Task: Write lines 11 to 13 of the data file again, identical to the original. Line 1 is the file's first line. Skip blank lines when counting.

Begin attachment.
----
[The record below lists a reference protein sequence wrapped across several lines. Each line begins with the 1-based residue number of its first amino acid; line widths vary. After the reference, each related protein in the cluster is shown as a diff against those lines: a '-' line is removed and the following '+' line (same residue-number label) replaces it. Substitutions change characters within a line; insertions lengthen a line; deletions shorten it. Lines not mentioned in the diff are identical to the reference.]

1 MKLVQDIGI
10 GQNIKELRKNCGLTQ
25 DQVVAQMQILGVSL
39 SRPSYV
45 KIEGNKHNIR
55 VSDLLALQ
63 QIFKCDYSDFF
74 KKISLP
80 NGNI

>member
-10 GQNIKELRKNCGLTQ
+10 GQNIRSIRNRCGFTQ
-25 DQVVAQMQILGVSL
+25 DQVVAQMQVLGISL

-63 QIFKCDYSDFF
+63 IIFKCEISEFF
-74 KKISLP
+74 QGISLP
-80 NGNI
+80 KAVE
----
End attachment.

>member
-10 GQNIKELRKNCGLTQ
+10 GQNIRSIRNRCGFTQ